It was 12 months ago last Friday that Pat Cummins, in the immediate and painful aftermath of Australia’s failure to reach the play-off rounds of a home T20 World Cup, pronounced the year ahead loomed as “career-defining” for him and his players.
Fast forward from that disappointment and the national men’s teams he has led can lay claim to a World Test championship, a successful Ashes defence in the UK and now an against-all-expectations ODI World Cup triumph against raging favourite India playing on their home decks.
But perhaps what’s most remarkable about Australia’s annus mirabilis is that when Cummins sat down with cricket.com.au last November to air his aspirations for the unprecedented year ahead, he had yet to captain his country in a 50-over match.
He now finds himself in esteemed company among others to have led their country to the quadrennial ODI prize – Allan Border, Steve Waugh, Ricky Ponting (twice) and Michael Clarke from Australia, as well as the likes of Clive Lloyd (West Indies), Kapil Dev (India) and Imran Khan (Pakistan) – but admits he was understandably toey prior to yesterday’s play-off at the heaving Narendra Modi Stadium in Ahmedabad.
“I always like to say I’m pretty relaxed, but I was a little bit nervous this morning just pacing around waiting for it to get started, seeing the sea of blue in the hotel getting nearer the ground and seeing the sea of blue, walking, making its way to the ground,” Cummins said in the wake of Australia’s six-wicket win.
“All the cars parked with their selfie cameras out, you kind of knew you were walking into something pretty special.
“And then to walk out for the toss and just see 130,000 blue Indian shirts, it’s an experience you’ll never forget.
“Awesome day, and the good thing was they weren’t too noisy for most of it.”
The deafening silence that increasingly settled upon the crowd that was officially revealed to number 92,453 first manifested when India’s batting talisman Virat Kohli had his stumps rattled by Cummins shortly after posting his ninth score of 50-plus from 11 innings in the tournament.
Cummins revealed the eerie quiet that accompanied the former India skipper’s reluctant departure was noted in the team’s celebratory huddle, largely because Kohli had seemed destined to live out the pre-game Bollywood script of a heroic hundred.
But while describing his removal of Kohli as “satisfying”, Cummins and his men took even greater fulfilment in knowing his decision to bowl first upon winning the toss would be vindicated if Australia could keep India under pressure and expose their bottom-half batters who had barely faced a ball during their team’s preceding 10-game winning streak.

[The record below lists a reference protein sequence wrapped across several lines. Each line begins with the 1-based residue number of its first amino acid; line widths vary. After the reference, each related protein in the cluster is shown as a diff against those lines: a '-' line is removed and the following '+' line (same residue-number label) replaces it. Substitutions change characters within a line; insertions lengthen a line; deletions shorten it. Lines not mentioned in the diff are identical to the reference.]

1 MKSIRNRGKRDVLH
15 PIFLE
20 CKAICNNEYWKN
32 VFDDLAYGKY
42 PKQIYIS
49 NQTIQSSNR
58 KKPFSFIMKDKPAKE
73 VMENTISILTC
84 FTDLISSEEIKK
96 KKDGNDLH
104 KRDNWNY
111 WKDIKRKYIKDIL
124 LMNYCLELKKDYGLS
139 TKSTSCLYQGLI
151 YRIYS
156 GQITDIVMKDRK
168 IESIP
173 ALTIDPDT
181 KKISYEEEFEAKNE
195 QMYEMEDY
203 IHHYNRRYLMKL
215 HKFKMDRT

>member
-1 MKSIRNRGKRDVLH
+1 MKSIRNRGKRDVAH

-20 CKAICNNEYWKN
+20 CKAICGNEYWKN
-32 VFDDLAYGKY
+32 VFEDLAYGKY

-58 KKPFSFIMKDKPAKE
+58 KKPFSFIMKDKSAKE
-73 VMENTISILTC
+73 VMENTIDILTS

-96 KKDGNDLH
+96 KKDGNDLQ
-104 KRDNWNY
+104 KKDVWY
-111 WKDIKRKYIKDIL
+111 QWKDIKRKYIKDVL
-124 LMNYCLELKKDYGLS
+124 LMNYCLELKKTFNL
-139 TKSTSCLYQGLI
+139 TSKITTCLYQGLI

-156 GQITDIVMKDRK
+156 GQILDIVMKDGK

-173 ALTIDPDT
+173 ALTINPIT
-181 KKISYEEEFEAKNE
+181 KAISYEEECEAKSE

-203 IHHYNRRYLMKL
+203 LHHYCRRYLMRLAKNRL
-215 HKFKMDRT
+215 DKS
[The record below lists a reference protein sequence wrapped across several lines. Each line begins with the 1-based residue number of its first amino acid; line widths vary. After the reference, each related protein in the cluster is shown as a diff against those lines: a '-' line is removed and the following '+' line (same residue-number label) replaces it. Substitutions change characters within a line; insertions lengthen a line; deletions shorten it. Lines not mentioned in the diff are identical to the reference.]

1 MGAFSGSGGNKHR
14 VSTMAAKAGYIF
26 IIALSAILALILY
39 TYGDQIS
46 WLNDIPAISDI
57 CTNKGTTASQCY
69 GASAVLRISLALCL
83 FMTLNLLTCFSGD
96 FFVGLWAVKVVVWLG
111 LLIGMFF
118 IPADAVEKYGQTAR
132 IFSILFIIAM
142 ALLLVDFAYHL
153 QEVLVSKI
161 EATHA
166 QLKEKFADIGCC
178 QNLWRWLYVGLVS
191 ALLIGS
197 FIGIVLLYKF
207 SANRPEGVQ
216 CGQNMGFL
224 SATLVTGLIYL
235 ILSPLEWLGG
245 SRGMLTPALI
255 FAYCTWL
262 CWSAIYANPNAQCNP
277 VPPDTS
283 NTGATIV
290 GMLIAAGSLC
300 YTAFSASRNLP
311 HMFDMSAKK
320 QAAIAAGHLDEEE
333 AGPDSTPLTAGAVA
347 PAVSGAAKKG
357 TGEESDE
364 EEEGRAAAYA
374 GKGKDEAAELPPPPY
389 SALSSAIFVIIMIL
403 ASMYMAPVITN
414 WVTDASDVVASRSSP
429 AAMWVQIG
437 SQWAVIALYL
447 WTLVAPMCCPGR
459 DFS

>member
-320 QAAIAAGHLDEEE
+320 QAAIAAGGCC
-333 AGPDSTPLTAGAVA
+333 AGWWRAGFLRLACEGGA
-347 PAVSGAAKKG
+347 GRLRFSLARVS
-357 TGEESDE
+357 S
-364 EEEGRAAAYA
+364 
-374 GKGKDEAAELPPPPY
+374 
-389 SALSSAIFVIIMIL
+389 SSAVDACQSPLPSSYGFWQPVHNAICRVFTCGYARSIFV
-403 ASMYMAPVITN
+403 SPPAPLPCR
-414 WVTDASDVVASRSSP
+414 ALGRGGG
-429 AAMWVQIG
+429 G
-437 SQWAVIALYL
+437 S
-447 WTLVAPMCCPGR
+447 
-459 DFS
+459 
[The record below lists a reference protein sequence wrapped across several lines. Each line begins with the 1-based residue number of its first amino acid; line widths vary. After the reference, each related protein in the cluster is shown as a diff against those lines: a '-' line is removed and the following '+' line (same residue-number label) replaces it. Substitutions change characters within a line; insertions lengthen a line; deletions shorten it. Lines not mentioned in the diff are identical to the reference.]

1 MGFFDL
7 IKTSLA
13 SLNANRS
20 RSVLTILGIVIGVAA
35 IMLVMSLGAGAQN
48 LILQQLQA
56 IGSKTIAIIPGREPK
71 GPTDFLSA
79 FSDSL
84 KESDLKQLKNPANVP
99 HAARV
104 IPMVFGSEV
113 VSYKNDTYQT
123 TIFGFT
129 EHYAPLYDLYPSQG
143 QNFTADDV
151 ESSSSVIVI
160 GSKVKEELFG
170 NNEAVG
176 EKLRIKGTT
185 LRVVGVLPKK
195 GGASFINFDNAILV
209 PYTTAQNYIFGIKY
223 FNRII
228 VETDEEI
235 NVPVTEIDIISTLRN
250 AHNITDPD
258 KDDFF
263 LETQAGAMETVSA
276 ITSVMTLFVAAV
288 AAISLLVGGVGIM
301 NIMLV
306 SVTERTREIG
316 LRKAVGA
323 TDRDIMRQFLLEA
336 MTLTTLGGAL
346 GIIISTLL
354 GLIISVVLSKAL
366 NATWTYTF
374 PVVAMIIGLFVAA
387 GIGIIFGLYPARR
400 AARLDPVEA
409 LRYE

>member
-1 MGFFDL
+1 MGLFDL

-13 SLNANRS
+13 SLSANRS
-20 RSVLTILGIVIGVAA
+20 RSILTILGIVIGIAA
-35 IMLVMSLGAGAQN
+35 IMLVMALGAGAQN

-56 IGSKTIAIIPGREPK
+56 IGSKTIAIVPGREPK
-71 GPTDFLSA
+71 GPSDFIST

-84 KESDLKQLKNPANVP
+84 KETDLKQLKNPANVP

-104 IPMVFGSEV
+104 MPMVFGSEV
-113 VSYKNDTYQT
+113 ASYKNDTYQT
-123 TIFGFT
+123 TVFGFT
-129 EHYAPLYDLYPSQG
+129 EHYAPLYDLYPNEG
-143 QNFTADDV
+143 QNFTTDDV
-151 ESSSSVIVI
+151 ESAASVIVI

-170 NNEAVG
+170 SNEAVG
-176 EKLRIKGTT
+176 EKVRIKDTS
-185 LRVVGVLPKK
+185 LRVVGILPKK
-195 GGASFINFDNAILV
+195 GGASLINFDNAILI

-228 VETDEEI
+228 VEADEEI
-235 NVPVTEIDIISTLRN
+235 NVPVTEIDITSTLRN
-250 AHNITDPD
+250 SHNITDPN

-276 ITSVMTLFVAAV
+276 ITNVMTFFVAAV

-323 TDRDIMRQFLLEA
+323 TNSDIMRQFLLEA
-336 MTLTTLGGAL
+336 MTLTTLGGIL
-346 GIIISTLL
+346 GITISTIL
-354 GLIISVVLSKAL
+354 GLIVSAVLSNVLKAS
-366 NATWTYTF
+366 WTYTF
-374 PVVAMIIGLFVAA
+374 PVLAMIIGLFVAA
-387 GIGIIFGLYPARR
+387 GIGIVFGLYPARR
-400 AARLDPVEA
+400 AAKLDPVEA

“We were kind of umming and aahing right up until the toss really, but I thought (there was) half a chance of the wicket getting better tonight,” Cummins said of the decision to field first which was met with shock and scepticism by pundits worldwide.
“In a World Cup game you can make a mistake bowling and it doesn’t really matter too much, but if you make a mistake batting and you’re under pressure it can be fatal.
“So I just felt like it was the right time to go out and have a bowl.
“We made it really clear in the group we’re all-in on making sure we weren’t the team that stood off today, we wanted to take the game on play the way that got us to the final.
“Maybe that comes from playing other finals before, also maybe missing out on some other finals in different tournaments but the group today was as confident going to final as I’ve seen the team.”
From the moment Mitchell Starc took new ball in hand and Cummins deployed fielders in mildly unorthodox though carefully planned positions, there was no sign of the profligacy Australia believed could be covered over with the bat if needed.
Even in the face of rival skipper Rohit Sharma’s blazing assault that yielded 47 from 31 balls at the top of India’s innings, Cummins – with but a handful of ODI games in charge prior to the tournament starting – not only held his nerve, but led from the front.
He made regular bowling changes, sometimes making a switch after a solitary over, because Australia felt it was one of the few options available to them other than setting ‘whacky fields” to prevent India’s batters from finding rhythm.
And it was that “sequencing” of well-drilled bowling plans and non-stop variety of deliveries contained within that reduced India’s vaunted batting array to just two boundaries from the start of the 11th over until the penultimate delivery of the 42nd.